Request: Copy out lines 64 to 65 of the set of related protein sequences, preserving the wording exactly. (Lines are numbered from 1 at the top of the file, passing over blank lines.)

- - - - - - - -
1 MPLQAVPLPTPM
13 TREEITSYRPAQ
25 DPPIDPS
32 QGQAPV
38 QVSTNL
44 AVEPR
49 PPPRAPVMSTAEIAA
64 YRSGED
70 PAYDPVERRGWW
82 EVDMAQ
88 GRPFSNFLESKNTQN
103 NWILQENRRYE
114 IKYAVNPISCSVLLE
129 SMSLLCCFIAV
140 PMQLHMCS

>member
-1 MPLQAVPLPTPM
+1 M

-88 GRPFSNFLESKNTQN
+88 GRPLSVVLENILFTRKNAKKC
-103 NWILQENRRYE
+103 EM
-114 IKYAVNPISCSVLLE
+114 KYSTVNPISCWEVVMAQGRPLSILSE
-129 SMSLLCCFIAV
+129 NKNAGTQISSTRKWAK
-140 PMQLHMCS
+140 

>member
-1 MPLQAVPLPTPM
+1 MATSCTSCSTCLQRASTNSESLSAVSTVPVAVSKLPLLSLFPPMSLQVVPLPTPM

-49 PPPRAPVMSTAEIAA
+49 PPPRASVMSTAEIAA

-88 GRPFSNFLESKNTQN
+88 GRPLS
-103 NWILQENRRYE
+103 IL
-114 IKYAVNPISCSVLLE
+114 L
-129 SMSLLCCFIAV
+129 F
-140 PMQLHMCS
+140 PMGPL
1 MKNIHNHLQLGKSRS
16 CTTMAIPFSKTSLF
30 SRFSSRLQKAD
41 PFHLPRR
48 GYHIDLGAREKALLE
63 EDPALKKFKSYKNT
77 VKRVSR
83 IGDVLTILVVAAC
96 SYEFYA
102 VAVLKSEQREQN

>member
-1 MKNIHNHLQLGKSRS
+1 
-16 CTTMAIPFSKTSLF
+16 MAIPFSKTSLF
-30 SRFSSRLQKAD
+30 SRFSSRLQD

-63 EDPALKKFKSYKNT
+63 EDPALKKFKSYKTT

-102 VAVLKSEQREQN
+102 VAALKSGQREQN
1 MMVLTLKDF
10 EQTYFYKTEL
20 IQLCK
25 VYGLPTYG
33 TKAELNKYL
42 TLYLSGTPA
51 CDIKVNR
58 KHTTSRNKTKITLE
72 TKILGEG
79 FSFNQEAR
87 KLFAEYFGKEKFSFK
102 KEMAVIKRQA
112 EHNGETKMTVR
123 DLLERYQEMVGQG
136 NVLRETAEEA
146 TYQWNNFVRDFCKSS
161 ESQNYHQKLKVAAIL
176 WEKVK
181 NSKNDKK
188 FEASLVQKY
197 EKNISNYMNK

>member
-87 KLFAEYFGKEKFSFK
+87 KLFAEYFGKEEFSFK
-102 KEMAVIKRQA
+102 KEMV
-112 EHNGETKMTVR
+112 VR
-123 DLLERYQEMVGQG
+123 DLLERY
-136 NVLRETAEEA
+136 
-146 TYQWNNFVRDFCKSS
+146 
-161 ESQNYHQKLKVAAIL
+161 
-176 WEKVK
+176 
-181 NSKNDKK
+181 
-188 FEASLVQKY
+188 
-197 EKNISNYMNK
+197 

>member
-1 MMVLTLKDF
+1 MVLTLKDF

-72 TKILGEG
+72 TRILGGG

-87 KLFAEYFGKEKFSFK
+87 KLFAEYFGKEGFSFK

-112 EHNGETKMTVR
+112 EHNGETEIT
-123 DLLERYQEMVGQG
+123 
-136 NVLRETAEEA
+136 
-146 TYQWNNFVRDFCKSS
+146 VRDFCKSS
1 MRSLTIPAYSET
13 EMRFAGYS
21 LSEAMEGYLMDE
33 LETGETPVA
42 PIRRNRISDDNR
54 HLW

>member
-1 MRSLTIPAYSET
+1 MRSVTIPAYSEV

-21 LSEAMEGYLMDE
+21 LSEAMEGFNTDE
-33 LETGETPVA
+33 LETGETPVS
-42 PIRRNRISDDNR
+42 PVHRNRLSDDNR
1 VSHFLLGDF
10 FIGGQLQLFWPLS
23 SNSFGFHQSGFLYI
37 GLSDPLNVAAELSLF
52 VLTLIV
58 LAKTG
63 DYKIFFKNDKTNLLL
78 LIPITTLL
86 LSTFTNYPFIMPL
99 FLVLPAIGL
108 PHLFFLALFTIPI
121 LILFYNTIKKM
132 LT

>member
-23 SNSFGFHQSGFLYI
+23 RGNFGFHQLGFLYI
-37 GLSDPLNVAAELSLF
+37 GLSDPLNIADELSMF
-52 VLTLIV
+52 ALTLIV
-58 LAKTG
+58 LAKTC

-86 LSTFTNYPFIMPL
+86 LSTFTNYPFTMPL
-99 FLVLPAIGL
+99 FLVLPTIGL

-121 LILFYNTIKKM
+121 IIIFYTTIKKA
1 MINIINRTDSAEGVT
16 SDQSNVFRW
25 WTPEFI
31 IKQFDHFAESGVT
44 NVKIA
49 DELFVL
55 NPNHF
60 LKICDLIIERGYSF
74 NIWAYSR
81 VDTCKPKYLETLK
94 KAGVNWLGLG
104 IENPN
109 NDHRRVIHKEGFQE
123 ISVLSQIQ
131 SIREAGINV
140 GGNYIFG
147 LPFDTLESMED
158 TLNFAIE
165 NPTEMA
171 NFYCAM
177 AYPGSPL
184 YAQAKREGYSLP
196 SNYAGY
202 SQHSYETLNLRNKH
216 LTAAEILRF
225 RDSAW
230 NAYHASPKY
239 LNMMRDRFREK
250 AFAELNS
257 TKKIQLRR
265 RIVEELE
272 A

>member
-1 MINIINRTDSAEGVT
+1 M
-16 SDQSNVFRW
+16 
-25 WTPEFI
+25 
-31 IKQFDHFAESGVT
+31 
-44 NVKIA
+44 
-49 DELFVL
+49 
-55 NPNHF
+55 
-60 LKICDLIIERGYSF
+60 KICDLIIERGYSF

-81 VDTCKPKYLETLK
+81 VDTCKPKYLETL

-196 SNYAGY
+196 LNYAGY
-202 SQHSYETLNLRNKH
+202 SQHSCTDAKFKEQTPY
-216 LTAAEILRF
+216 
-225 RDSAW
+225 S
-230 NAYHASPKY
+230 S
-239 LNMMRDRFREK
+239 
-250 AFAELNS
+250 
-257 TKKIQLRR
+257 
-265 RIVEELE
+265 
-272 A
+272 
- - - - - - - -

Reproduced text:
+102 VAALKSGQREQN
1 MMVLTLKDF